Don Mee Choi has, among other books, written the poetry collections Hardly War (2016) and The Morning News Is Exciting (2010). She has received a Whiting Award, Lannan Literary Fellowship, and Lucien Stryk Translation Prize. Her translations include six collections of Kim Hyesoon’s poetry, one of Kim Yideum’s. In her introduction to Kim Hyesoon’s Mommy Must be a Fountain of Feathers, she writes: “For Kim the blackened space is the realm in which women from the traditional era expressed their social conditions. This realm has long been traveled by women represented in Korean shaman narratives, muga. […] For Kim the blackened space is not only the space of oppression but also a place where a woman redefines herself, retranslates herself. Therefore, I see Kim’s poetry as poetry of translation. And in my role as a translator, I guide Kim’s translated blackened self to another place, another language, across a bridge forged by history. […] It made total sense to me that Kim’s blackened realm would be populated by rats copulating, raising a family, mommy rats gnawing at baby rats, surviving hell. Kim translates hell, as a daughter of neocolony, and I translate her translated hell as a daughter from the neocolony – two daughters too many.”

KIM YIDEUM
Kim Yideum has written five books of poetry and a novel, including Cheer up, Femme Fatale (2007) and Hysteria (2014). She has received numerous awards for her poetry and has a PhD in Korean feminist poetics. Kim Hyesoon writes beautifully about Kim Yideums poetry: “Kim Yideum’s poetry is the landscape of confession. The confession flows inside the landscape and the landscape soars inside the confession. These two elements of her poetry are interconnected in the way eros gets pulled up to the divine place. Her poetry appears as poetry, it also appears as prose. As poetry, it’s polyphonic, and as prose, it’s defiant. Her poetry is the theater of multiple personality. You hear the voices of hundreds of people, hundreds of things. These naked living things become her poetic subjects. In each poem, the different sensations of each body are invented. She punishes herself and accepts her own unsightly, gutless face. Her poetry is engaged in the difficult process of discovering the other inside her. Her rhythm, which emerges from the fishnet of interconnections, bites power and sets her free.”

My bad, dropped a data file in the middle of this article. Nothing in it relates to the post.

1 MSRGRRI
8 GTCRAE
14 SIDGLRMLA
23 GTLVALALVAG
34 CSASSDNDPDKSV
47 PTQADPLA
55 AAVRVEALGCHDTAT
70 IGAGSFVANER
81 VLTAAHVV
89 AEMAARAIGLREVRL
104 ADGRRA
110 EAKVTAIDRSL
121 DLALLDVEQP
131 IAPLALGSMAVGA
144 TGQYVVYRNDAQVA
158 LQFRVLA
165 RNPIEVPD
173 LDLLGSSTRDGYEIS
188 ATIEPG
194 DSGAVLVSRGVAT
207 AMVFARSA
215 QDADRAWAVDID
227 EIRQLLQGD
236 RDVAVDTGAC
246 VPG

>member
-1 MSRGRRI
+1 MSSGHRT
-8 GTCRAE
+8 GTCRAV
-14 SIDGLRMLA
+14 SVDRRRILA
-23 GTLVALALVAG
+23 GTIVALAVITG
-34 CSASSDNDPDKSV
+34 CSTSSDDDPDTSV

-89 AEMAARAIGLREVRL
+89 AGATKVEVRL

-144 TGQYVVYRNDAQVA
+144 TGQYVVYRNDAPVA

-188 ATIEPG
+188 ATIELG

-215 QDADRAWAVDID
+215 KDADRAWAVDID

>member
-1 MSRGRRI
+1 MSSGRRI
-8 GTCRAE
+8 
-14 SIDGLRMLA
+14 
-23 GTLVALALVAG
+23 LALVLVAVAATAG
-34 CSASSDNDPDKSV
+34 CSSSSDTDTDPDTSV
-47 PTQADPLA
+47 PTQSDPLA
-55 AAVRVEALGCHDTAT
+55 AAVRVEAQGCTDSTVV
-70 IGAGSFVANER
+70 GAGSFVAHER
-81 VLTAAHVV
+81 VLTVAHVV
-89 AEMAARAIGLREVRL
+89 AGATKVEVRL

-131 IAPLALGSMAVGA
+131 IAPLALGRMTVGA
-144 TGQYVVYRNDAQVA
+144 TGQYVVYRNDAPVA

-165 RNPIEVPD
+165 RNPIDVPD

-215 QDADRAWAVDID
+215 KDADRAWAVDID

MAJA LEE LANGVAD
Maja Lee Langvad grew up in Copenhagen but was born in Seoul and lived there from 2007 to 2010. In her books, she addresses issues of transnational adoption, nationalism and racism. She was rewarded with the Bodil og Jørgen Munch-Christensens debutant prize for her book Find Holger Danske (2004) and has furthermore written Hun er vred (2014) and Dage med galopperende hjertebanken (2017).

JOHANNES GÖRANSSON
Translator, poet, critic and publisher. Johannes Göransson is an editor at the feminist anchored Action Books and its serie of Korean literature. He writes criticism about translation theory. In a conversation on Kim Hyesoon and criticism, he has said: “Why not explore the differences between sensationalism—a crossing of various boundaries, a model of art as attacking the senses—and the contextualizing or the critique? […] I do think both of these “contexts” for her [Kim Hyesoon’s] work are important, and her own critical writing certainly supports both. To me the critique—like the “original context” model of criticism—tends to stabilize and quarantine texts, especially foreign texts. I am really interested in the anxieties that surround translation: on one hand that the anxiety that the foreign influence will corrupt the domestic poetry, and on the other hand the anxiety that the translation is corrupting the foreign text.”